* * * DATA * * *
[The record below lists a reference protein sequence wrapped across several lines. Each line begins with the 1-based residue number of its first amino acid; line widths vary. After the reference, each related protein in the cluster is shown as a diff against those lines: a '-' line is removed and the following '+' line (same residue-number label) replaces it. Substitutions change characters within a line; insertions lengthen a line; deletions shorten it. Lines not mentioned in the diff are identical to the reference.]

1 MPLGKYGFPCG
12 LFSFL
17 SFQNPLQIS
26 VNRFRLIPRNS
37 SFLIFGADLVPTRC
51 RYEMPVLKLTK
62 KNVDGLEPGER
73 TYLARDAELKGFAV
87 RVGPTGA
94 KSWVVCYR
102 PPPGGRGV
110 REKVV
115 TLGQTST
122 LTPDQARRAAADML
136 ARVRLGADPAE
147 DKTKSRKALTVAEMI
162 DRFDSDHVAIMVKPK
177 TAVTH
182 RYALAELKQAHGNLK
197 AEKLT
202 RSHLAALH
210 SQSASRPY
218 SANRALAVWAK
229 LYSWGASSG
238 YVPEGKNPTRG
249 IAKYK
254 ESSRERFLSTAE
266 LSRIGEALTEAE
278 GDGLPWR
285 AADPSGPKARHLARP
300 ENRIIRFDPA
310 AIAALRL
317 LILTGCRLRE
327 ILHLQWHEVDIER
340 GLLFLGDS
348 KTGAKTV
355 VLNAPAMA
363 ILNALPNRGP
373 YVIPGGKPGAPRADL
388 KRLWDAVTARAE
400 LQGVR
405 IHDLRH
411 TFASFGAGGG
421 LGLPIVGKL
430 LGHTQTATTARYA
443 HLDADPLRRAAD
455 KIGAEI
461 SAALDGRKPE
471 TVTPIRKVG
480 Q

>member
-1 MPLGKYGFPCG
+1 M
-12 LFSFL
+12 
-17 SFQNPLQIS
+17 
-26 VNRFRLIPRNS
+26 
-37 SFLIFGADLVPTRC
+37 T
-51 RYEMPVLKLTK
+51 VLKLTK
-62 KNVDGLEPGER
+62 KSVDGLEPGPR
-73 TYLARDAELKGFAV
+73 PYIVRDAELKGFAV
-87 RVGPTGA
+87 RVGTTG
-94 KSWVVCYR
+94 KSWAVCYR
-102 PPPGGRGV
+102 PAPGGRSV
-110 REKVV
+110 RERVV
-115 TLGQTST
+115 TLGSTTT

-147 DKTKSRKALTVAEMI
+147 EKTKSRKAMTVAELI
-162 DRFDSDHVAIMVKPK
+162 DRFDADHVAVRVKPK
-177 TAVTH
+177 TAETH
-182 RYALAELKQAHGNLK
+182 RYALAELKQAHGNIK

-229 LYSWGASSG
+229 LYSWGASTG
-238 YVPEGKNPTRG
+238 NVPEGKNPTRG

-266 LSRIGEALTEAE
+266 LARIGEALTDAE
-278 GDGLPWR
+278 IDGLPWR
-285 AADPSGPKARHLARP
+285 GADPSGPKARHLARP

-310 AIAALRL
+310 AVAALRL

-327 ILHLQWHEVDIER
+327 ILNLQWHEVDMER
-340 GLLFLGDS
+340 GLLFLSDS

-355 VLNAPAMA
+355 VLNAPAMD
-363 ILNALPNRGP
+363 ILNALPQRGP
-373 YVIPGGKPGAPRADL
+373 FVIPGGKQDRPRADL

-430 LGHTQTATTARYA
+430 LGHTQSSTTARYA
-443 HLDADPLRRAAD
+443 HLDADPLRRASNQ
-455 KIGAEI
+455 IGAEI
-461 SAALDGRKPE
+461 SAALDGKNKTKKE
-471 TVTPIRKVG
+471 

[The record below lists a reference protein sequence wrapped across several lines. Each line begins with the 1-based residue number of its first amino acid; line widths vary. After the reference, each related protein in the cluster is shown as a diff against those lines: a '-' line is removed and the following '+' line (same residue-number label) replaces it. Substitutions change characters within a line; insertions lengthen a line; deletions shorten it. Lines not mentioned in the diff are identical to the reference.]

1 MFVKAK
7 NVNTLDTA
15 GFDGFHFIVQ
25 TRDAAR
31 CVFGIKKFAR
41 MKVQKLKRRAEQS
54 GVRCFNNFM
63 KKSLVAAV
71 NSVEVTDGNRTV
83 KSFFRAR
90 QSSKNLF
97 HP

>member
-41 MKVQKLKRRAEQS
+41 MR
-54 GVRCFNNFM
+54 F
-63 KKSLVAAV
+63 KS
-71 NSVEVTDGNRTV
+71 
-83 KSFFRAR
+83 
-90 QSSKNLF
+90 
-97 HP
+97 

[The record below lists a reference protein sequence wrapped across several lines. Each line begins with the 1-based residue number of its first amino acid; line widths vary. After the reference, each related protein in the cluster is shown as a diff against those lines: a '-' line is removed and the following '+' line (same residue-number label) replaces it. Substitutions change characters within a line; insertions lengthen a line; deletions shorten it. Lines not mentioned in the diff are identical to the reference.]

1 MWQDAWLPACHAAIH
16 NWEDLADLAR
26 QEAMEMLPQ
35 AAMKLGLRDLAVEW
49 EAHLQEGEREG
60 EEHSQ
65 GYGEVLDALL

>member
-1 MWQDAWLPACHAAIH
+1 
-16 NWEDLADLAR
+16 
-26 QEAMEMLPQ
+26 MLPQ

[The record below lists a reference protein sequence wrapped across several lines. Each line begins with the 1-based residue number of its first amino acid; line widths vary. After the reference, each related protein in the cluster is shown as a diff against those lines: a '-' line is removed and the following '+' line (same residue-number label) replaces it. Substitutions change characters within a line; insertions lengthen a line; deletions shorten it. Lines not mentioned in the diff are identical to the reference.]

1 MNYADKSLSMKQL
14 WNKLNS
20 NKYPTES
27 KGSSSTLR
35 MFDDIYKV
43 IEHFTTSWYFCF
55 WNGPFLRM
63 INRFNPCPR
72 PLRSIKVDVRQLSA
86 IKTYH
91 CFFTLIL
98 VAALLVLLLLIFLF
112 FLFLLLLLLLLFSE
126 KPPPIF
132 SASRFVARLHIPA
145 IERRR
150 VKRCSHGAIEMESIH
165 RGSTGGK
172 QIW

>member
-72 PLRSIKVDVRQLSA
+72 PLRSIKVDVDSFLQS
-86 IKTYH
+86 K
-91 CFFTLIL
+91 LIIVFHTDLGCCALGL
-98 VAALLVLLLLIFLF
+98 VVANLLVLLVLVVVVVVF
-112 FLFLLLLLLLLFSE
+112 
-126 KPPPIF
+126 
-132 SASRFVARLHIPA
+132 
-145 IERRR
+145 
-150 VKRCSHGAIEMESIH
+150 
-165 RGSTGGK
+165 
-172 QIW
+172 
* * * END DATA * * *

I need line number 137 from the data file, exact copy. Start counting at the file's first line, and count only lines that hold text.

-63 KKSLVAAV